Thank you. Thank God there’s you, eh?
And who’s to say that I didn’t cause him to finally see me in that moment? He had never said anything similar to me before. It wasn’t impossible that the charge I felt had passed into him like electricity. I felt different. In my imagination I saw myself catching a cat in a box, the cat screaming and shaking its head, twisting against my hands, claws scraping the pavement.
The new suit from D’Amato is ready upstairs, he said, would you take it out for me and find me a tie while I shave?
I walked behind him, watching his shoulders sway under his robe. He went into the bathroom and shut the door. I unzipped the garment bag and extracted a suit in charcoal mohair, with a fine blue line. In the mirror I held it up against my face: it was a beautiful color, elegant, understated. At first glance it was solid; you couldn’t see the energy in this pattern unless you really looked. The color made my hair look prettier than it was, and my complexion.
Hand me the trousers, would you?
His soft brown hand, with long fingers, emerged from the cracked bathroom door. I handed him the trousers and a pair of braces, and he emerged in a white shirt with a French placket, fresh and handsome in a cloud of scent.
The fit is perfect, he said, —for once.
This suit doesn’t have a name yet, I asked, does it?
No, you’re right. I suppose it doesn’t.
Might I suggest one? I don’t mean to overstep—
He laughed. Which name did you have in mind, then?
What about Chiara?
He said nothing. It was like my words were still hanging in the air, like the smoke from a snuffed candle, and we were looking at them disappear.
No, he finally said, I don’t think it’s quite the case. And looking at the tie I’d brought out for him he dropped it gently on the bed and went into the closet to pick out a new one.
At the front door, with the keys to his little Porsche in his hand and sunglasses on his face like an actor, he said, I won’t be back for dinner this morning. If tonight you could prepare some veal—I’ve had a desire for it all week.
That was all. I nodded and he turned softly and glided down the stairs. He looked relieved to be dressed and gone.
The energy I felt that morning was still with me, buzzing relentlessly. No cat for me, I thought, and laughed like an idiot. The shock of my failure had left me feeling silly and empty, the way you feel after a car accident. I laughed while I scrubbed the kitchen floor in my bare feet and dusted the venetians. I mopped and sat down cross-legged to polish his shoes, scrubbing hard to scrub the idiotic desire to laugh from my system. I finished just before noon; having no dinner to prepare, I looked for something to do until 2.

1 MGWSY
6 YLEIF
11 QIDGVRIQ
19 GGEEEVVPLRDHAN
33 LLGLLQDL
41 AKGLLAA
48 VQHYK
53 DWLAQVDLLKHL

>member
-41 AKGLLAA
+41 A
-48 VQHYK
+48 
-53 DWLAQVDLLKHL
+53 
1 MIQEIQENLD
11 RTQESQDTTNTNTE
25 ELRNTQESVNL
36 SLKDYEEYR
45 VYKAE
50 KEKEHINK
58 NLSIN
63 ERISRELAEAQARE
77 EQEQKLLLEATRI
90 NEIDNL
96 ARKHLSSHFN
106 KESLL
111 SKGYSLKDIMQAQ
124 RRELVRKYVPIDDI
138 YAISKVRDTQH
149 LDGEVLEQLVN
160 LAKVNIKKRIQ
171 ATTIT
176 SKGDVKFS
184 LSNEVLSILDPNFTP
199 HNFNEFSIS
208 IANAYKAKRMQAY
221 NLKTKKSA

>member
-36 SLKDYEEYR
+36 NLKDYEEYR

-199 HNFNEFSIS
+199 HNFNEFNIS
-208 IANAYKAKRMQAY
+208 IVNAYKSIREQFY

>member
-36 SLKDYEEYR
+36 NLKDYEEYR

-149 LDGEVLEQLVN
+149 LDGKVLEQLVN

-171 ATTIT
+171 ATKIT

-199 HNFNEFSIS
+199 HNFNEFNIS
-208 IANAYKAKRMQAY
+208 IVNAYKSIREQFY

In the bathroom, among the glass bottles like church spires and a thousand movie screens, I saw his razor. It was folded into its wooden handle, like my father used to use; three more sat against the back wall of the cabinet, like a hunter’s gun locker. How strange it looked in the stained light of all his scents, his summer and winter perfumes, his aftershaves, a maze of gold and silver: Armani, 4711, Acqua di Parma, Acqua di Genova, Guerlain, Dunhill, Tom Ford. The razor looked like a farmer’s tool, like a pruning hook, nicked and dull with water spots in the wood. It was ancient. Up close I could see where a thumb had worn the wood down, right at the top.
I slipped the razor into my jeans pocket and sprayed the mirror down to clean it.
Two days later he asked me where the razor was. I said I didn’t know; I’d taken it home and laid it in my nightstand, the same nightstand I’d hidden my diaries in as a little girl. It looked as alien in the pink and lilac drawer as it had in his cabinet, hard and deadly beside a card from my first communion and some old lira coins. Francesco Mastrangelo said something to himself, annoyed, but never mentioned it again. Months later, when he was dismissing me, he never once mentioned the razor. He didn’t give any reason at all. But surely I’d done something to deserve it; who knows if it wasn’t that.
From the writer
:: Account ::
This work is a few different strands of thought woven together. I wanted to write about people I know in Italy, especially my neighbors, who have lives beyond the stereotypes of rural and small-town Southerners. (I am not from Matera and I have no relations there.) Elena Ferrante leads the way in this enterprise, so in a way this is an homage to her.
More importantly “Matera” is a meditation on gender. Gender in the Mediterranean is its own complex … thing, and in Anglo-Saxon countries neither the gender radicals nor the conservatives have any kind of language to describe it. Archaic lives inhabit modern bodies, mine no less than my neighbors or my characters: the kouros of Kroisos, the bronzes of Riace, the lady of Knossos, the Venus of Willendorf. I want to reach them through my work.
In these matters I look to Freud, Jung, Marie-Louise von Franz, and of course Camille Paglia. And Stendhal, Isak Dinesen, St. Augustine, the movies of Lina Wertmuller, the comics of Milo Manara and Hugo Pratt, and, if it’s not too obnoxious to say, Dante’s Vita Nova.
Other artistic models include Conrad, Cavafy, Hemingway, Quasimodo, Rilke, Lorca, Lispector, Naipaul, and Heaney. Obviously not at the same time. Obviously without much resemblance to the originals.
Carlo Massimo is a poet and journalist based in Washington, DC. His essays have appeared in Newsweek, the Times of London, the Wilson Quarterly, L’Italo-Americano, and elsewhere. His fiction and poetry have run in Barzakh, Bitter Oleander, Off the Coast, and Piccioletta Barca.